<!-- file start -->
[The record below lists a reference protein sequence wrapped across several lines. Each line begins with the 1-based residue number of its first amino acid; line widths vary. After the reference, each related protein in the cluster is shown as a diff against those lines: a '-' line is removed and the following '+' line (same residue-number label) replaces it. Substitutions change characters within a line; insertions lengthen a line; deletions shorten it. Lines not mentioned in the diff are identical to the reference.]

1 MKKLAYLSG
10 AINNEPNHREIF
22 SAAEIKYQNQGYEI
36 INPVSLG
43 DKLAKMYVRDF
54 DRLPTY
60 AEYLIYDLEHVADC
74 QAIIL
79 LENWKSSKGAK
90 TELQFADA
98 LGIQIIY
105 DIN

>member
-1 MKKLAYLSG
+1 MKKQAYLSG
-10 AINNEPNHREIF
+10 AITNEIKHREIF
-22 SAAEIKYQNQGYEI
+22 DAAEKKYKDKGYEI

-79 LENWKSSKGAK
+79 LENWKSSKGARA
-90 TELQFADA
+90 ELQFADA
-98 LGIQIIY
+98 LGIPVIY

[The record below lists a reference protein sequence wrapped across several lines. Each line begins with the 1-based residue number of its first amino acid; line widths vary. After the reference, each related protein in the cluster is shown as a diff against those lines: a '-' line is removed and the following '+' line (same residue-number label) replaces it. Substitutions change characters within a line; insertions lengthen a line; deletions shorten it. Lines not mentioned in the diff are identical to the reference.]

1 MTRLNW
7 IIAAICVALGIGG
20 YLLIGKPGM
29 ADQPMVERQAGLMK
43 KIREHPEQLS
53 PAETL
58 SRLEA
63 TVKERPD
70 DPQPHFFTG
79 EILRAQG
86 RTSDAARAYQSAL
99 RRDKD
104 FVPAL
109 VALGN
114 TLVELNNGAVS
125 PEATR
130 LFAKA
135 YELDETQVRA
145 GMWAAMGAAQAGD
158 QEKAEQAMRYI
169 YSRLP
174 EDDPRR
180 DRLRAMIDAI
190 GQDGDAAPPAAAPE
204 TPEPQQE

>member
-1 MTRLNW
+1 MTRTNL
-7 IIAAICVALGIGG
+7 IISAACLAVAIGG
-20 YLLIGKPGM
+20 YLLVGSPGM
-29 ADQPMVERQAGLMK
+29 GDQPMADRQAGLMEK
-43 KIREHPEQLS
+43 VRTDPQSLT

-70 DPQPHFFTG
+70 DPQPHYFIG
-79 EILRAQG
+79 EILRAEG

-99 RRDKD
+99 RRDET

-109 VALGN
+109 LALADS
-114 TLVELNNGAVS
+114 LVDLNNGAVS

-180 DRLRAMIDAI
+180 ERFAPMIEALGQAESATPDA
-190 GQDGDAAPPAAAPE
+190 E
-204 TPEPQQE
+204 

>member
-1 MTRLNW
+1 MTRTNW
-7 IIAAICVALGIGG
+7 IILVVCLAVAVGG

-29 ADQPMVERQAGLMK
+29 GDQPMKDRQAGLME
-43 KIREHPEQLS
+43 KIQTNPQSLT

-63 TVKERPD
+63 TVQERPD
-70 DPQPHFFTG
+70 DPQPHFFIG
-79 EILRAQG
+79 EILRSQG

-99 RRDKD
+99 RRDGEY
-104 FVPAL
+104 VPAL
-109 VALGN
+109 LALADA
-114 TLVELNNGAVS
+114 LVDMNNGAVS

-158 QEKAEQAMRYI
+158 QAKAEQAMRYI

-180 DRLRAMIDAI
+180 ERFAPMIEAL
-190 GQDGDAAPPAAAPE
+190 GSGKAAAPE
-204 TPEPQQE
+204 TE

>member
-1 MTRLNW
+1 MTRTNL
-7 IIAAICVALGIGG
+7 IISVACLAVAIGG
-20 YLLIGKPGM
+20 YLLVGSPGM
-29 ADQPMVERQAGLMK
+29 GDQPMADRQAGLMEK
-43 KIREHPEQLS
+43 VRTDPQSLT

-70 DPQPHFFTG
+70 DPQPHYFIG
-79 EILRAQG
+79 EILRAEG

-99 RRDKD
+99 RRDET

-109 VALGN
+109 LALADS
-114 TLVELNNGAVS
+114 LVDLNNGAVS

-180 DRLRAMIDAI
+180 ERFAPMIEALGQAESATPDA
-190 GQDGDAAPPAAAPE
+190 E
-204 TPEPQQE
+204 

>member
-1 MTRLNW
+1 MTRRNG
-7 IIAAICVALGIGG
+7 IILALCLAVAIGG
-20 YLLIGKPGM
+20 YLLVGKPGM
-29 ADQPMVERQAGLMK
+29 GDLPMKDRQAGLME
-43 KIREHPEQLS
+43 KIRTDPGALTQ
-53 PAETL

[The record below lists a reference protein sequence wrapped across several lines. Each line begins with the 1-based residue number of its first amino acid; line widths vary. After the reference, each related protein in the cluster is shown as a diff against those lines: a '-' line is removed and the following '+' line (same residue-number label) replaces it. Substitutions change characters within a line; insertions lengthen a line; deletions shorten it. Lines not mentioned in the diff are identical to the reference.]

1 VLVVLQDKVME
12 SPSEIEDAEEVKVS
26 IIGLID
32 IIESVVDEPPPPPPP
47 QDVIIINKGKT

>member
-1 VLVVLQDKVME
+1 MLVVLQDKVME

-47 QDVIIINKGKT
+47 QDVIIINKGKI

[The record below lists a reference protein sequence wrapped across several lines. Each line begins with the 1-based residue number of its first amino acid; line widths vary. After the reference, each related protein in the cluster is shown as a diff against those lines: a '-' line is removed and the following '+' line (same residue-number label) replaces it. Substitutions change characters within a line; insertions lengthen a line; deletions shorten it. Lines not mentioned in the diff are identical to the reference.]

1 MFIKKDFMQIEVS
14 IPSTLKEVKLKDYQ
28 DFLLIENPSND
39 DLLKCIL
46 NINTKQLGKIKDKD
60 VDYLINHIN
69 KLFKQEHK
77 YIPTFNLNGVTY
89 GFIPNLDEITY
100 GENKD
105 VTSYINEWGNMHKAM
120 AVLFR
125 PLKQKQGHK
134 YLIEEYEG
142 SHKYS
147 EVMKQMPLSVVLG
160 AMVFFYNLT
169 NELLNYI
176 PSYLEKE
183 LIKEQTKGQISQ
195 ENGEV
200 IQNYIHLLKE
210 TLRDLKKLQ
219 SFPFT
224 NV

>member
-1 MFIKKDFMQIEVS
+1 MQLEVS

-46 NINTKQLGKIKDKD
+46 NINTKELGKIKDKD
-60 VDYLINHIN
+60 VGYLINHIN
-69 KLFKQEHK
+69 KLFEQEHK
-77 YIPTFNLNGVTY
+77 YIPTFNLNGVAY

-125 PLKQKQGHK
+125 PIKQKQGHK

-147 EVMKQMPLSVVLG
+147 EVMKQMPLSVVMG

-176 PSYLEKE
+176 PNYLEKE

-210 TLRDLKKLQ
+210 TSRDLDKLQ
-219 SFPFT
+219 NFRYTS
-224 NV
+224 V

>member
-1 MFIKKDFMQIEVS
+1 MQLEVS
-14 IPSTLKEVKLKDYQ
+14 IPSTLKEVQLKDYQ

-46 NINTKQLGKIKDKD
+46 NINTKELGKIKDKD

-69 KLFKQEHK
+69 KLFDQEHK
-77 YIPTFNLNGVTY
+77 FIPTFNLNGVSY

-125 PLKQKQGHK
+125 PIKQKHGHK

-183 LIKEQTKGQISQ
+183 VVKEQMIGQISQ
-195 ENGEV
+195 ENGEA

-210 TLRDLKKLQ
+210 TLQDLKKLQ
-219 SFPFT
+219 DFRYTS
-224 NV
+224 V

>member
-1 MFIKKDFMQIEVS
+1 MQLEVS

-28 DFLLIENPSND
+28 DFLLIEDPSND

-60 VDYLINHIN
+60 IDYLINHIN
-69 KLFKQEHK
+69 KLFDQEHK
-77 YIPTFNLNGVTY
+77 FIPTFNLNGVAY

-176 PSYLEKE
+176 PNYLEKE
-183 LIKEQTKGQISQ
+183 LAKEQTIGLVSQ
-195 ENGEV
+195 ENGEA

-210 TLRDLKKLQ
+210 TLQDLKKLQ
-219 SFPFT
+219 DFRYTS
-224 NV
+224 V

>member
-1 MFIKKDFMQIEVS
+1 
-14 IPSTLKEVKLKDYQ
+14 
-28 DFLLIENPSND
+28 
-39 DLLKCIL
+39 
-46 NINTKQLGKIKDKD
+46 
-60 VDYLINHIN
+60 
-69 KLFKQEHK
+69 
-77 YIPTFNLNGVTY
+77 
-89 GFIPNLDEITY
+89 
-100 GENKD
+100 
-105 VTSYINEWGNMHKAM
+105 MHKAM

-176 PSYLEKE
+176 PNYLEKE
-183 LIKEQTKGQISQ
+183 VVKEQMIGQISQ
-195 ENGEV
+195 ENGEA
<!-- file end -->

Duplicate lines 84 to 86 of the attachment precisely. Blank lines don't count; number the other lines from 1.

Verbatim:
+7 IILVVCLAVAVGG

-29 ADQPMVERQAGLMK
+29 GDQPMKDRQAGLME